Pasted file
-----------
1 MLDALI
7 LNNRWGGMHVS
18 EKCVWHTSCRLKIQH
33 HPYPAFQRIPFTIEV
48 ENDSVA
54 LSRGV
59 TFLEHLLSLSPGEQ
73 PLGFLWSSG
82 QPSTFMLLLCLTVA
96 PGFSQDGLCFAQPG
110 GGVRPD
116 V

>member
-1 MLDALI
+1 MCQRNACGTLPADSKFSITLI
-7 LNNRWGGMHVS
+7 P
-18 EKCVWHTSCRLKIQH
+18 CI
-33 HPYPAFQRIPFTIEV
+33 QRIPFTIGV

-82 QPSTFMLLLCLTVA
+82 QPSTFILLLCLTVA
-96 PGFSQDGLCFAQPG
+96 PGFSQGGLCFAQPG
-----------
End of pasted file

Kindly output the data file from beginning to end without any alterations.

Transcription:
1 MLDALI
7 LNNRWGGMHVS
18 EKCVWHTSCRLKIQH
33 HPYPAFQRIPFTIEV
48 ENDSVA
54 LSRGV
59 TFLEHLLSLSPGEQ
73 PLGFLWSSG
82 QPSTFMLLLCLTVA
96 PGFSQDGLCFAQPG
110 GGVRPD
116 V

>member
-1 MLDALI
+1 MCQRNACGTLPADSKFSITLI
-7 LNNRWGGMHVS
+7 P
-18 EKCVWHTSCRLKIQH
+18 CI
-33 HPYPAFQRIPFTIEV
+33 QRIPFTIGV

-82 QPSTFMLLLCLTVA
+82 QPSTFILLLCLTVA
-96 PGFSQDGLCFAQPG
+96 PGFSQGGLCFAQPG